Janet and UNCG theatre students conducted a Young Playwrights workshop at Caldcleugh, as part of UNCG’s Community Arts Collaborative Arts After School program with the theatre students performing the children’s original plays. Janet’s partners included the Greensboro Boys and Girls Club, City Arts, and Greensboro Parks and Recreation.

Rachel Briley, Theatre, r_briley@uncg.edu

Rachel is drawn to work in the drama classroom that explores social inequities and inspires students to become more actively involved in their communities. Rachel was a member of the 2006 Leadership Greensboro class where she assisted in the development of the Guilford Education Alliance’s first Education Leadership Academy. She is the head of the M.F.A. program in Theatre for Youth and the Artistic Director of the North Carolina Theatre for Young People.

David Holley, School of Music, d_holley@uncg.edu

David is the Director of Opera at UNCG and Artistic Director of Greensboro Opera. One of the primary missions of the UNCG Opera Theatre is outreach to the community, and in particular, educating children about opera. Activities include on-campus matinee performances and an annual tour to elementary schools; the latter has trained many singers who have gone on to year-round Young Artist Programs. The UNCG Opera Theatre annually introduces over 18,000 school children to the wonderful world of opera.

Rebecca MacLeod, School of Music, rbmacleo@uncg.edu

Rebecca has established partnerships with the Greensboro Symphony and Peck Elementary School to provide music education to diverse populations that typically do not have access to music education. She helped to establish the Lillian Rauch Beginning Strings Program, which provides free violin and cello instruction to students attending Peck Elementary School, as well as the new Peck Alumni Leadership Program to help students continue their studies and practice through high school.

Mila Parrish, Dance, mlparri4@uncg.edu

Triad area students are invited to join UNCG’s exciting dance community. Young dance artists ages 3-16 take dance classes focusing on dance technique, improvisation, choreography, and performance. Dancers Connect unites interested students with expert dance educators to support collaboration and creativity, without cost constraints. Dancers Connect serves both the community and the pre-service dance education students as they grow as teachers and future leaders in dance. Volunteers include graduate and undergraduate students plus high school students. Parrish currently has Dancers Connect satellite programs running at The University of South Carolina and The College of Charleston.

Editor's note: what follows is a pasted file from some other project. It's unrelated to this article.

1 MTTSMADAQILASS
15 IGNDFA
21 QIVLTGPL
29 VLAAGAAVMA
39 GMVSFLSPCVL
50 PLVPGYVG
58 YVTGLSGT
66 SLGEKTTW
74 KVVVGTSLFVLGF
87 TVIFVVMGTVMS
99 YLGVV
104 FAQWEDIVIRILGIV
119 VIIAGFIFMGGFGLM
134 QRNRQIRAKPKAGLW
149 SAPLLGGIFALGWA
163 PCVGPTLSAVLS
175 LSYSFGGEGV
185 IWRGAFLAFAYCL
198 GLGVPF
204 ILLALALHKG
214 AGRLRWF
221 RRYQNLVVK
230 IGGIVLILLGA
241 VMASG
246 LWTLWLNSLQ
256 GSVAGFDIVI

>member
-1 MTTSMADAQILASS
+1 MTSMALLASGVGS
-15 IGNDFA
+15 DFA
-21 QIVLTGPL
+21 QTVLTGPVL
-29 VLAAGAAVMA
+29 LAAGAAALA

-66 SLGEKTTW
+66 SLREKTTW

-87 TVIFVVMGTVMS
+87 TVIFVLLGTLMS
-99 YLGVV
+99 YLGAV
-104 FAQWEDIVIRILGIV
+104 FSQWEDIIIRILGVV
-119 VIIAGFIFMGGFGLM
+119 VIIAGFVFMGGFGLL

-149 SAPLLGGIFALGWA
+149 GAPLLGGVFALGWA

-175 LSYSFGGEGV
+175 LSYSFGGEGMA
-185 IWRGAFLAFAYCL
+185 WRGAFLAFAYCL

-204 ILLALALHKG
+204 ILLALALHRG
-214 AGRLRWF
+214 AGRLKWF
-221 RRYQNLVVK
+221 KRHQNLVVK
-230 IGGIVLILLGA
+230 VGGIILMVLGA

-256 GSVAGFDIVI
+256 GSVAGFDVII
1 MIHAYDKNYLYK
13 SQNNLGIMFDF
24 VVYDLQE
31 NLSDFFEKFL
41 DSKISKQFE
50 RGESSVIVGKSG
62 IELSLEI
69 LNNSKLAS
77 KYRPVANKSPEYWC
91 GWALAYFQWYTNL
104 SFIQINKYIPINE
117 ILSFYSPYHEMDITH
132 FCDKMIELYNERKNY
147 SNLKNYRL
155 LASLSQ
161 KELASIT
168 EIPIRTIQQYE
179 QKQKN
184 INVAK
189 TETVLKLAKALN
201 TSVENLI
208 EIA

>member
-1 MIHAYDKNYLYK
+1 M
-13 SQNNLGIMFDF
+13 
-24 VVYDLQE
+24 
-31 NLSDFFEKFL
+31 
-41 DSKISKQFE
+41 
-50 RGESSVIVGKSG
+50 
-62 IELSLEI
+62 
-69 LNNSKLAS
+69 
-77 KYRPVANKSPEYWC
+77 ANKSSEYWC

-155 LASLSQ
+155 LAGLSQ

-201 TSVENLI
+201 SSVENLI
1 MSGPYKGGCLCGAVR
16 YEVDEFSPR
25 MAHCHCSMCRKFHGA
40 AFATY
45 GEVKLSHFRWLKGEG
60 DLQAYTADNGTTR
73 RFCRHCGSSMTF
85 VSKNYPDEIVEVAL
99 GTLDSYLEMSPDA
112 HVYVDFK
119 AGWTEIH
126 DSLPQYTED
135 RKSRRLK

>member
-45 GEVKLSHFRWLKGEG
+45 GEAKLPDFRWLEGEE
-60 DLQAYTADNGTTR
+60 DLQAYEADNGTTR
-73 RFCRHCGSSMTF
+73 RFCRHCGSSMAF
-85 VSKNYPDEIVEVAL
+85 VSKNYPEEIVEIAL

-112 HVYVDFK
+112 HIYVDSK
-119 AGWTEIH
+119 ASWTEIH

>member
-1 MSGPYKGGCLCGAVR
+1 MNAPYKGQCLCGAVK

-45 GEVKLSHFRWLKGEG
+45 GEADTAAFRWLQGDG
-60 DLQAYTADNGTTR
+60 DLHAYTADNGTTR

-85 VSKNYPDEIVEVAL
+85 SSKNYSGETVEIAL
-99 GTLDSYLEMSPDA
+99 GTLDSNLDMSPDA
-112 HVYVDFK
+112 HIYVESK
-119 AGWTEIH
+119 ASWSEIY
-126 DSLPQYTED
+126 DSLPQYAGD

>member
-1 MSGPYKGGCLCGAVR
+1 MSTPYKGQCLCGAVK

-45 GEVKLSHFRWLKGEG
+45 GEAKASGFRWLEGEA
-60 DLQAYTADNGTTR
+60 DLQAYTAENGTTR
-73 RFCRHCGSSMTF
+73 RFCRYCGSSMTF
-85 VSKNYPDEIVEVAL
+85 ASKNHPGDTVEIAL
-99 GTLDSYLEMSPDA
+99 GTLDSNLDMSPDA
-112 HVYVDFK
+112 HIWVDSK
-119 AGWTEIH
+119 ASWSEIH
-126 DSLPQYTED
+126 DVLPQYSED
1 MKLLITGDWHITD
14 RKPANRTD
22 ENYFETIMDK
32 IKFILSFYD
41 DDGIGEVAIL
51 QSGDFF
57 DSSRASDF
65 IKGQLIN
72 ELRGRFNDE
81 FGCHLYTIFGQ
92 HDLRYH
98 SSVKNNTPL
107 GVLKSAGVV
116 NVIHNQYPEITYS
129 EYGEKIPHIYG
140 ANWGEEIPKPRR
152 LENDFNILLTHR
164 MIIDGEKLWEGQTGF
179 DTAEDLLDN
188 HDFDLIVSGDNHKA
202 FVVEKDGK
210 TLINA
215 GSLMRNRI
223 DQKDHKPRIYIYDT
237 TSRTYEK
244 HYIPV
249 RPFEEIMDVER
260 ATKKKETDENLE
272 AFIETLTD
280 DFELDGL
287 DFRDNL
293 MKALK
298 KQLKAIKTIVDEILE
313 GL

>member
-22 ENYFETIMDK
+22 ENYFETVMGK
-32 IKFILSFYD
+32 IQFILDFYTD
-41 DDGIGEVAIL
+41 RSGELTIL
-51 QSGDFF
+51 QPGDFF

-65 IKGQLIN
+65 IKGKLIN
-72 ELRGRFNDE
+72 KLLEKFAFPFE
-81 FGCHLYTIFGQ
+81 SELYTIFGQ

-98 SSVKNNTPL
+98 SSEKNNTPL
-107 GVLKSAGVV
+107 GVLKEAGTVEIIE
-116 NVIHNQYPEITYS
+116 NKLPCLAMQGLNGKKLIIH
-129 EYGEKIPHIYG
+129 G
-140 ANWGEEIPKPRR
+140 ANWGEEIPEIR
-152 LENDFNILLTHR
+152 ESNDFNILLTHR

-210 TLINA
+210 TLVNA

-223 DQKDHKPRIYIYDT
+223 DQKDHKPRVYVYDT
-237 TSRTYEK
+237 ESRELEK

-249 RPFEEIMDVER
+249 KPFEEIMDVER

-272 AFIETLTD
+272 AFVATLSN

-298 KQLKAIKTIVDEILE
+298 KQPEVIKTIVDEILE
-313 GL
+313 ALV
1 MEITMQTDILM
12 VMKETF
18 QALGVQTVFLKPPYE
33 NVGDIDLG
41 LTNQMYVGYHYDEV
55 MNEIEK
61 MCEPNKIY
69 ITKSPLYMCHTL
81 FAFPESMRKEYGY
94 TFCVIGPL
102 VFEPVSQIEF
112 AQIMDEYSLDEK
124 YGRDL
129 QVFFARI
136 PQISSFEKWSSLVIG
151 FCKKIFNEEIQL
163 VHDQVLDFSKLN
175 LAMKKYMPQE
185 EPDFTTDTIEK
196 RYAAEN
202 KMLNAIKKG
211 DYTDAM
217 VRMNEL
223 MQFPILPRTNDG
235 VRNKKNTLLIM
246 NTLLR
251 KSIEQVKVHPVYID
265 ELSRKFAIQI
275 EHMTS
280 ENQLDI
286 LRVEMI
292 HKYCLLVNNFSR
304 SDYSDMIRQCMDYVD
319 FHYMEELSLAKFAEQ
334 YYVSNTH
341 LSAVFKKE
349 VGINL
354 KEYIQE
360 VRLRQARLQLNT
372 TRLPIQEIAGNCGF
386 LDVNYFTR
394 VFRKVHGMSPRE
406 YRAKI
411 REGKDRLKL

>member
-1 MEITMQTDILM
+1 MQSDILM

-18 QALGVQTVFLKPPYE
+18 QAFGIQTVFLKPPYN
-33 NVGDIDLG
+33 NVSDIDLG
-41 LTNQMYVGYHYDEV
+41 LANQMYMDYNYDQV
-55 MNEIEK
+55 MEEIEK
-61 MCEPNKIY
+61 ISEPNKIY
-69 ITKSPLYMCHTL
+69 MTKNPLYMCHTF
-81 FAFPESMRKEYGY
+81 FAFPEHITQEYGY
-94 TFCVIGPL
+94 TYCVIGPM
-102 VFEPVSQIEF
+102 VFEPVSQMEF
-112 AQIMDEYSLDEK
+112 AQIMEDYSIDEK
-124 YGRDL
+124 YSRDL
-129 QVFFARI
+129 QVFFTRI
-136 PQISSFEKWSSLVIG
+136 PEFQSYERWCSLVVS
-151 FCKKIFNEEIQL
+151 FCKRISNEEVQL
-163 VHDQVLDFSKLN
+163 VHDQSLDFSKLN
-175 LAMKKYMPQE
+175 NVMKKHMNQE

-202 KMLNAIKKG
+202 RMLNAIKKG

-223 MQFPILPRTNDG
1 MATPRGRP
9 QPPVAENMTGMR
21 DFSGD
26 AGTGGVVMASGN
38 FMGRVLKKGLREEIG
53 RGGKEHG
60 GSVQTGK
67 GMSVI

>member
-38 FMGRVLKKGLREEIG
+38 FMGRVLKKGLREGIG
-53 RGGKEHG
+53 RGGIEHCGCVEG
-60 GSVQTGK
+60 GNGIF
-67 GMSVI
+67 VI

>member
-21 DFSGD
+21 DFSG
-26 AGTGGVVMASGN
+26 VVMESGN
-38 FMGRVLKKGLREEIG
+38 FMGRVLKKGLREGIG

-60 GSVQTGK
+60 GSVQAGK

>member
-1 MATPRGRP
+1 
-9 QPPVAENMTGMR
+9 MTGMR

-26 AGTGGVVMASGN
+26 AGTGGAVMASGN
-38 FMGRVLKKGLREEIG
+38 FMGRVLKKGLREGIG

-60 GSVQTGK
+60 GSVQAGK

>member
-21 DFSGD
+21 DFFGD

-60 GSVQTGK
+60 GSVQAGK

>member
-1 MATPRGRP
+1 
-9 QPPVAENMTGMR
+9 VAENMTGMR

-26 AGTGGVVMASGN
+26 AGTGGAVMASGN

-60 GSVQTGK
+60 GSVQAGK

Jennifer Reis, Arts Administration, jareis@uncg.edu

Jennifer engages with artists, artisans, and creatives in Central Appalachia with educational programming to help them survive and thrive in for-profit and non-profit marketplaces. Informed by her work as an artist, entrepreneur, and educator, her research and curriculum development focus on entrepreneurship and small business development trainings for adult learners that positively impact their artistic venture growth and sustainability. She is a trained facilitator for programs such as the AIR Institute of Berea College, Etsy’s Craft Entrepreneurship Program, Kauffman Foundation’s FastTrac Program, and consults for community development, trade and cultural organizations including the Kentucky Arts Council, Mountain Association for Community Economic Development, and the Association for Creative Industries.

She is currently working with The Reynolds Homestead in Critz, Virginia., on a series of workshops called “Art to Market” which will manifest in an ecommerce website and a winter art sale to assist with the launch of “Patrick County Proud”, an economic development effort.

Caitlyn Schrader, College of Visual and Performing Arts, cmschrad@uncg.edu

Caitlyn is the Director of Greensboro Project Space, a contemporary art center at UNC Greensboro, and Director for Community Engagement for the College of Visual and Performing Arts where she supports community-engaged projects and advances partnerships between the college and the community.

Lee Walton, Art, lmwalton@uncg.edu

Lee is an artist with an expanded practice that includes drawing, performance, and social practice. His experiential art works employ system of rule, chance, and open collaboration. He works with museums, institutions, universities, and cities to develop participatory public events, lead workshops, exhibit, and educate. Lee created the Interdisciplinary Art and Social Practice minor at UNCG. This minor provides students with the opportunity to explore a range of diverse creative strategies for socially-engaged art across fields of study.

Jewell Cooper, SOE Academic Affairs and Student Services, jecooper@uncg.edu

Jewell currently serves as the Associate Dean for Academic Affairs and Student Services and is a Professor in the School of Education. Jewell’s community-based engagement has involved coordinating a professional development school partnership with Guilford County Schools’ Ben L. Smith High School (where over 40 languages are spoken and approximately 80 countries are represented) and the UNCG School of Education. She is also the lead principal investigator on the Real-World English grant (CDLC project) where UNCG faculty, graduate students, preservice teachers, and Guilford County Schools’ teachers and administrators work with immigrant parents who desire to learn to read and write in English.